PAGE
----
A recent issue of Education Week carried a front-page photograph of a studious octogenarian and urged readers to turn to an inside page, where they found a box with large type that said, “A lifetime of research has led Edmund W. Gordon to the conviction that it is the out-of-school extras that nurture children’s intellect.”
Meanwhile, Richard Rothstein, a nationally recognized expert on school finance, has been traversing the country giving lectures on “using social, economic and educational reform to close the black-white achievement gap.” One of his key recommendations is to expand youth development opportunities, particularly through summer and after-school programs.
Furthermore, three leading child development scholars – Joseph Mahoney, Reed Larson and Jacquelynne Eccles – recently joined forces to edit a new volume on out-of-school-time learning.
All of this signals a powerful phenomenon: Senior researchers from multiple disciplinary backgrounds are taking youth work seriously.
So are more federal lawmakers: Both houses of Congress recently established caucuses on after-school programs, aiming to increase public funding for such efforts.
After toiling in the vineyards virtually alone for decades, many youth work practitioners, myself included, welcome this attention from the research and policy communities. It’s not that we crave recognition, but that we understand the power of “triangulation” and see an opportunity to forge a powerful connection between research, policy and practice.
Let’s take a closer look at what’s happening.
Ed Gordon is a renowned psychologist whose half-century of child-centered work now focuses on a concept he calls “supplementary education.” Gordon tells Education Week that he created the term to refer to “the whole gamut of out-of-school educational experiences that shape children’s intellectual development – the hours parents spend reading to their children and engaging them in dinnertime conversations, the programs run by the Boys and Girls Clubs and the YMCA, school-based after-school programs, tutoring services, music lessons.”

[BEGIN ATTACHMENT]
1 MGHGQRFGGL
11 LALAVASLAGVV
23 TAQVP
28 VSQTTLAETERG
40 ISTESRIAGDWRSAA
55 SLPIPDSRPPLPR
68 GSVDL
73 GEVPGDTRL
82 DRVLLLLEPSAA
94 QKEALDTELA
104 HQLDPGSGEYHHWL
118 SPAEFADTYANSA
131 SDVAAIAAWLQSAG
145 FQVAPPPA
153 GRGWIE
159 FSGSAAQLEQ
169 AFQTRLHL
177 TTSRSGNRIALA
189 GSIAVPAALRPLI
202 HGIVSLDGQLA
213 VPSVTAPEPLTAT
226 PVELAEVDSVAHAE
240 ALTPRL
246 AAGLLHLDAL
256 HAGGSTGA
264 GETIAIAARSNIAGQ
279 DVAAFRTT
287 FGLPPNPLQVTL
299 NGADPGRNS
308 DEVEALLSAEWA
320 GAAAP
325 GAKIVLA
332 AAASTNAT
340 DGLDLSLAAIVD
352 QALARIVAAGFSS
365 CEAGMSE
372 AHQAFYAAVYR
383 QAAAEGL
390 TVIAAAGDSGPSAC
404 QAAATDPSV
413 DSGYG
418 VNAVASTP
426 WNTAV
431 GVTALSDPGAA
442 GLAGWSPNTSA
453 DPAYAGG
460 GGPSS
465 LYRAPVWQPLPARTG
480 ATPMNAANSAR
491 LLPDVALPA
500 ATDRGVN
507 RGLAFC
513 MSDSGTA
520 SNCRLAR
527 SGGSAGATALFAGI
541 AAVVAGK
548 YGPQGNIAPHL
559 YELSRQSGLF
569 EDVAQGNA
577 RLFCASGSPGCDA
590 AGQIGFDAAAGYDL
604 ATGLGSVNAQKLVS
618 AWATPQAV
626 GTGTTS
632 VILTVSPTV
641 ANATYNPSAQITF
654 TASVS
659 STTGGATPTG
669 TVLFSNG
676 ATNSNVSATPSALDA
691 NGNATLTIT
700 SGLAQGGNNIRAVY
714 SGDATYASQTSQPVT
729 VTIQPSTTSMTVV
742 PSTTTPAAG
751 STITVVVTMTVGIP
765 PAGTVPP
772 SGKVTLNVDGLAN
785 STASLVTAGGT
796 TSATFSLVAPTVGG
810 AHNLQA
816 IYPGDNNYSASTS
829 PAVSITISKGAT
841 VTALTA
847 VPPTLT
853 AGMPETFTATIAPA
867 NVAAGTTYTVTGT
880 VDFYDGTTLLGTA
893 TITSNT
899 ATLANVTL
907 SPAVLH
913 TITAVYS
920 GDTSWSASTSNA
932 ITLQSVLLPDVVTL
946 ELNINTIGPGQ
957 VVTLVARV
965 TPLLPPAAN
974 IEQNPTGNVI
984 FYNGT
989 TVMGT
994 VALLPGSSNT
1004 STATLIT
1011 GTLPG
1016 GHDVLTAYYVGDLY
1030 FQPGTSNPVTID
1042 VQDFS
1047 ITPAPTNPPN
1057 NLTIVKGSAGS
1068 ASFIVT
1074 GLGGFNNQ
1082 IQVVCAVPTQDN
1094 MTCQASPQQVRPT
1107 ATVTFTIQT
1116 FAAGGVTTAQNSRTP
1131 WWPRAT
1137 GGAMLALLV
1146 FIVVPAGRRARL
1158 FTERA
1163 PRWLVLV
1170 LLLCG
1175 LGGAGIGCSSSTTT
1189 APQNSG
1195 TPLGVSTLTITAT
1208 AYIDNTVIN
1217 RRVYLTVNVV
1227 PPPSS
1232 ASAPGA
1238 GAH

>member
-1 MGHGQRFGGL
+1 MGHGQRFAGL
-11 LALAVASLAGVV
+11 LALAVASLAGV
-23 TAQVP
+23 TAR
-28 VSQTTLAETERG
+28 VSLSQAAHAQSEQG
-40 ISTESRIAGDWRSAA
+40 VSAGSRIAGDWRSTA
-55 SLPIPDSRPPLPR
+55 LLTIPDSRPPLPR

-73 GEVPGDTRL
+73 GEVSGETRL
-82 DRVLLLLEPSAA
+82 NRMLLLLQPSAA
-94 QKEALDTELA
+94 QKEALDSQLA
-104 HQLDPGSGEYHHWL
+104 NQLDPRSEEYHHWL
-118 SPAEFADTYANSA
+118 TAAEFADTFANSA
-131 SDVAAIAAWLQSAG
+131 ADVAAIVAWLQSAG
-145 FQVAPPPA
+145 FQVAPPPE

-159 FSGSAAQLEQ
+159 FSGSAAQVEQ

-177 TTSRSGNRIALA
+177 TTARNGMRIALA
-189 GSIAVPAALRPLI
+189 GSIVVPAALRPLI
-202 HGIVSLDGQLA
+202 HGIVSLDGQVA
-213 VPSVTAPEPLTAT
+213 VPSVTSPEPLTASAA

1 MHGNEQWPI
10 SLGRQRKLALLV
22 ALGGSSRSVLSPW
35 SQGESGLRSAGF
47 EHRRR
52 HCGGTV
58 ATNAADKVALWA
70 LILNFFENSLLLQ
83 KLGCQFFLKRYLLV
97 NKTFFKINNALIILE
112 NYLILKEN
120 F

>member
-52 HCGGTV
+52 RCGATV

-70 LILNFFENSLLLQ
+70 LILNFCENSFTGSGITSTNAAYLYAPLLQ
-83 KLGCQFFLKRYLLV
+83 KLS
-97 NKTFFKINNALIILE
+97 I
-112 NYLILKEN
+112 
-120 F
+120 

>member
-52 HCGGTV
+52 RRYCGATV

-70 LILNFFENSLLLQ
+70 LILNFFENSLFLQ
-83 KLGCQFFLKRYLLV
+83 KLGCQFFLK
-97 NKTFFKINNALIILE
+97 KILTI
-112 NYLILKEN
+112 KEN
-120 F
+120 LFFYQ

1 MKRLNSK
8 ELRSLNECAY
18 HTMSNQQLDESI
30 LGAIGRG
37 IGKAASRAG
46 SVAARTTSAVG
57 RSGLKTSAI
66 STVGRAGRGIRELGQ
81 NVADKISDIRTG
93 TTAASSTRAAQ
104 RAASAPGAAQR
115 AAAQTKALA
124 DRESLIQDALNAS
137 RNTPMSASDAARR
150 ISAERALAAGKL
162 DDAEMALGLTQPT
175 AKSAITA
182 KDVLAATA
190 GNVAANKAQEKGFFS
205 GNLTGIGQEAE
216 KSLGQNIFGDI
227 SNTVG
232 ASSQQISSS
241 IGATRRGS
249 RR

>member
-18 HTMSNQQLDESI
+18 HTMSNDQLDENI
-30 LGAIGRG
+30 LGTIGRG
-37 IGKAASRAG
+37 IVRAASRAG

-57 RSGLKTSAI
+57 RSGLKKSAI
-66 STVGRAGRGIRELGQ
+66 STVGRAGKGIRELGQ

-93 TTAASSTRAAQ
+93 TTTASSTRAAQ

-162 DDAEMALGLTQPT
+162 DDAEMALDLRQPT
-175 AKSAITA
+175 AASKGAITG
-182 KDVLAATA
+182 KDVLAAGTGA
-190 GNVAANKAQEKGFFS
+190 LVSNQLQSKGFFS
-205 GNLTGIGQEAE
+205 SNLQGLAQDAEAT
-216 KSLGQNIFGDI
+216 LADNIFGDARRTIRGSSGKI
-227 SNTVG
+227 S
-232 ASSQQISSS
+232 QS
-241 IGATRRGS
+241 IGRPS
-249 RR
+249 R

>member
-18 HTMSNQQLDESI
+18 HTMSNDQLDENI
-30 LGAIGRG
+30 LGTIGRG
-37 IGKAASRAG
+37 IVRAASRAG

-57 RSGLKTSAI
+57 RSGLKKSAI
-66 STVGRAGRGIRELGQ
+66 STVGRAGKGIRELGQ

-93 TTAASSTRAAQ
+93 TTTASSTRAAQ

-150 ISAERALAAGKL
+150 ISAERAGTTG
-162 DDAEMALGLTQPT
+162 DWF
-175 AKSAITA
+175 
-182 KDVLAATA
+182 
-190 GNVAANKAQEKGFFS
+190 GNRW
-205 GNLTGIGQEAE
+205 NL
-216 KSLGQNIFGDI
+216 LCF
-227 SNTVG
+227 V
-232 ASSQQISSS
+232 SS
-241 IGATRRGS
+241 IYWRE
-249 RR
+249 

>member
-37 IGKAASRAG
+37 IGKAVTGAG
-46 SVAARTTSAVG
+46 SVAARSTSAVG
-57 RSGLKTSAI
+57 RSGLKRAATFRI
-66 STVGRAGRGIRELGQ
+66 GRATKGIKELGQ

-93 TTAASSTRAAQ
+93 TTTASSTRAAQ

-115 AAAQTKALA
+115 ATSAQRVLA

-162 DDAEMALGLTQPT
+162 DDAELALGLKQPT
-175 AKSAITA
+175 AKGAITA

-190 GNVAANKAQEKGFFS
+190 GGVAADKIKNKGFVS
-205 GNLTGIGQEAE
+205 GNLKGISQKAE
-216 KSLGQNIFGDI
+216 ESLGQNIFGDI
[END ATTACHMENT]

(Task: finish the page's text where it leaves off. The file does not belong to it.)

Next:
Gordon observes that such experiences are so readily available to most middle-class children that their families take them for granted. This invisibility inspired the subtitle of Gordon’s new book, Supplementary Education: The Hidden Curriculum of Academic Achievement.
The Rothstein argument – advanced in his new book, Class and Schools – is that instructional reform is a necessary but insufficient remedy if American society is really going to leave no child behind. He posits that two additional strategies must be pursued concurrently: expanding crucial out-of-school-time learning opportunities, and generating social and economic policies that remove nonacademic barriers, such as poor health care and inadequate housing, to children’s school success.
Like Gordon, Rothstein cites the value of experiences offered by Boys & Girls Clubs, the YMCA and Scouts, noting that these programs offer opportunities not only for academic enhancement, but also for training in such critical areas as leadership, teamwork and conflict resolution.
Several other nationally recognized researchers have expanded their scholarly agendas to encompass youth development. The work of many of these leaders was recently compiled in a fine volume, Organized Activities as Contexts of Development: Extracurricular Activities, After-School and Community Programs, published by Lawrence Erlbaum Associates. Although the writers use different terms for it, a common message emerges from their work: Youth development matters.
As the team led by Mahoney observes, “The past 100 years of scientific research has tended either to ignore this time or to focus selectively on the risks present during the out-of-school hours. More recently, however, there is increased interest in viewing out-of-school time as an opportunity for young persons to learn and develop competencies that are largely neglected by schools. Researchers are beginning to recognize that, along with family, peers and school, the organized activities in which some youth participate during these hours are important contexts of emotional, social and civic development.”
These same characteristics are beginning to capture the attention of policy-makers as well, in large part because the youth development outcomes cited above match with the skills that policy-makers recognize as important in the workplace – such as the “new basic skills” described by labor economists and those cited by a blue-ribbon panel of corporate leaders through the Partnership for 21st Century Skills.
Youth work practitioners now have unexpected allies in the research and policy communities. Working together, we can take bold action, such as reforming high school structures and curricula, and creating new kinds of credentials for entry into the labor force. This will help ensure that all young people have access to critical supports, services and opportunities as they make their way toward adulthood.
Jane Quinn is assistant executive director for community schools at the Children’s Aid Society in New York City.